By Gareth Vaughan
After having a couple of months to take a look under the hood of his company's NZ$1.2 billion Australian acquisition Crane Group, Fletcher Building CEO Jonathan Ling says he still likes what he sees.
"Because it was a hostile (takeover) we didn't do any due diligence and now that we've owned it for a couple of months there have been no surprises," Ling told interest.co.nz in a Double Shot interview.
Building materials maker and distributor Fletcher announced on December 15 last year it had acquired a 14.9% Crane stake and offered to buy the rest. Then, at the end of January it improved the offer securing the support of Crane's board. Fletcher went passed 50% of Crane's shares on March 10, and completed the acquisition and delisted Crane from the Australian Stock Exchange on May 6. See a presentation on the offer here.
Ling said Crane had two key attractions to Fletcher, the biggest company on the NZX by value with a market capitalisation - as of yesterday's close - of about NZ$5.8 billion.
"The first was in plastic pipes. We are the number one in concrete pipes both in Australia and New Zealand. Crane, or Iplex Pipelines, is the number one in Australia and New Zealand and that was the crown jewel that we were really after," Ling said.
"The second area was Tradelink which is a trade distribution chain with 240 odd stores in Australia. It is trade to the plumbing industry but its model is very similar to (Fletcher's) PlaceMakers. What it will do is give us a channel to market in Australia where we'll be able to draw through not only the Crane products, but also (Fletcher's) Stramit (cladding and roofing sheets) and Laminex (laminates and panels) and Tasman (both insulation and sinkware), Oliveri sinks and Fletcher Insulation," said Ling.
"Those sorts of products we'll be able to draw through the channel and it gives us a great opportunity for synergies and increasing our market presence in Australia."
'Comfortable with price paid'
Fletcher's acquisition ultimately valued Crane at A$10.07 per share. Adding net debt of A$160 million, the deal gave Crane an enterprise value of NZ$1.2 billion. Ling, whose first big buy as Fletcher CEO was the NZ$1 billion Formica buy in 2007 on the eve of the global financial crisis, which he came under criticism for as Fletcher had to write-down its carrying value, said he was comfortable Fletcher hadn't over paid for Crane.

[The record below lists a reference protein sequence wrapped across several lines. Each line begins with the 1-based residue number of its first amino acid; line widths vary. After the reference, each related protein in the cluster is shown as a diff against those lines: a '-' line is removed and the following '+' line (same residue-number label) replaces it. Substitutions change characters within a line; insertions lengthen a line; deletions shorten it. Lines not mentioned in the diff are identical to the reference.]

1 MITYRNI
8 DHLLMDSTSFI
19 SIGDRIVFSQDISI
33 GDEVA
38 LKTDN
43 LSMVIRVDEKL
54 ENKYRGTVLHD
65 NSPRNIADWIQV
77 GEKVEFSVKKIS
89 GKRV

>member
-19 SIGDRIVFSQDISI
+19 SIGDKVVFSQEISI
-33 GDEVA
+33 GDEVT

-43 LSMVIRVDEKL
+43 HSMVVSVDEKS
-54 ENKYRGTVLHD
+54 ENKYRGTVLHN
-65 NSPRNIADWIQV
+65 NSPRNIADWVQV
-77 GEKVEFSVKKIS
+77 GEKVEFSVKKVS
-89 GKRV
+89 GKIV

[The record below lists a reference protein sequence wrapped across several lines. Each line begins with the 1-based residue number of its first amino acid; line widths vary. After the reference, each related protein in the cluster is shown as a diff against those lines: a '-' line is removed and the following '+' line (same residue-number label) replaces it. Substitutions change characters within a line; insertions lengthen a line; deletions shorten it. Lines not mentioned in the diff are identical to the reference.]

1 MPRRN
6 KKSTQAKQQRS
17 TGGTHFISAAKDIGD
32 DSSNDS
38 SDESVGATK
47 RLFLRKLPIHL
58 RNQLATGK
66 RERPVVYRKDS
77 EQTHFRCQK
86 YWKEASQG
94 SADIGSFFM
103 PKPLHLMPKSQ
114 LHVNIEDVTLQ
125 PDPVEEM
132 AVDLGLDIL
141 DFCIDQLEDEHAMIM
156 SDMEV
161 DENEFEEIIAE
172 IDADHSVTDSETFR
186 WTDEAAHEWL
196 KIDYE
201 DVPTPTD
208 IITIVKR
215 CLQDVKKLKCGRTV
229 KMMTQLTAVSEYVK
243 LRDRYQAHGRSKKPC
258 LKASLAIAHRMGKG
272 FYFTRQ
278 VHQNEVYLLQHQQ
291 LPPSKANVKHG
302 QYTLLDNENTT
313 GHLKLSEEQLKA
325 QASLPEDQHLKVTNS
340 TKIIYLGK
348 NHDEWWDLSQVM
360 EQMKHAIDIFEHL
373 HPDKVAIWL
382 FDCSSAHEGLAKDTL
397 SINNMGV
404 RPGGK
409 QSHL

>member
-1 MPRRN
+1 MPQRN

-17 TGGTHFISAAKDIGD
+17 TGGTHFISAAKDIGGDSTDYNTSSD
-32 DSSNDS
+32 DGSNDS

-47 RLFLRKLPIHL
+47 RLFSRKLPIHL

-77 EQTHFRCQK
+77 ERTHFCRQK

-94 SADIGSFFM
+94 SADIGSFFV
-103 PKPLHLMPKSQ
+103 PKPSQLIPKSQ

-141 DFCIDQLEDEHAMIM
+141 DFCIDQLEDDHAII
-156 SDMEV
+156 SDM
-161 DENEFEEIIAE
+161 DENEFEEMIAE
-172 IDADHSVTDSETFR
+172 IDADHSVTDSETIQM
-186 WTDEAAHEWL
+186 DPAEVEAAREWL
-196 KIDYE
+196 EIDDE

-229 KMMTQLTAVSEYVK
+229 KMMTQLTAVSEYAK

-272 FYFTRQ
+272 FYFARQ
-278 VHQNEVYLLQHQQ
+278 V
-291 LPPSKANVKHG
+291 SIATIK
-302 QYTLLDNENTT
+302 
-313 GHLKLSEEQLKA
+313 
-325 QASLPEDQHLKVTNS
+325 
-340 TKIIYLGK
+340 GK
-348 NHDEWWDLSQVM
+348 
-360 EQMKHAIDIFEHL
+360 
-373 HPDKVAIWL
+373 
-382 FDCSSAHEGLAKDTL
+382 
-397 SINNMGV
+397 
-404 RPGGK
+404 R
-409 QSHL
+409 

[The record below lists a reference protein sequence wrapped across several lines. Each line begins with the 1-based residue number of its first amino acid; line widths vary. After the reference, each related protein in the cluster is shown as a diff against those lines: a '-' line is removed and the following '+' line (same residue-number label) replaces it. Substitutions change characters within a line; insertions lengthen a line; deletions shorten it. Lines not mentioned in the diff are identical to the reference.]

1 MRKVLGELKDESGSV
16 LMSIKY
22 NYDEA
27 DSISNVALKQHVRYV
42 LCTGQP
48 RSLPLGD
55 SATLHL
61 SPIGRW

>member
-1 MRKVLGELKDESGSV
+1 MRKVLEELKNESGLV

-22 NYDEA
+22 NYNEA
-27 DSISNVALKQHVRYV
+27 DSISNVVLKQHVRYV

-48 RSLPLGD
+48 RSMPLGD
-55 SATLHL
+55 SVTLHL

"You've got to remember that this is the bottom of the cycle, Crane is a stock that was trading at just over A$18 just over 18 months ago, and the net price we paid was about A$10 (a share)," said Ling. "So it's roughly half what it was at its peak, and its earnings aren't half what they were if you look at it through the full cycle. So I'm feeling good about that acquisition from a value point of view."
Furthermore, there were "quite a lot" of synergy, or cost saving, opportunities with Crane. Fletcher has already shut down Crane's Sydney head quarters, removing the duplication of having two public company head offices. Then there's the cost savings from selling Fletcher products through Crane's distribution network in Australia and from selling Crane products through Fletcher's distribution network. In New Zealand Crane has a network of more than 100 branches carrying the MasterTrade, Mico and Corys names.
"There are going to be some quite good cost synergies in the Crane distribution business in New Zealand where obviously we've got duplication with the PlaceMakers distribution footprint but also the Humes (Pipeline Systems) footprint," Ling said. "So there'll be some good opportunities there."
This didn't necessarily mean there'd be many branch closures.
"We're looking at all sorts of things like store within a store. It's more about sharing the fixed cost base like branches and forklifts and warehouses than it is actually closing branches. We like the presence that the Crane distribution has in New Zealand. It's actually about how do we deliver that product offering and service to our customers in a much more cost effective way," Ling said.
Fletcher's bidders statement also noted opportunities to leverage the scale of a bigger combined group in product and services procurement, plus the amalgamation of logistics and distribution arrangements.
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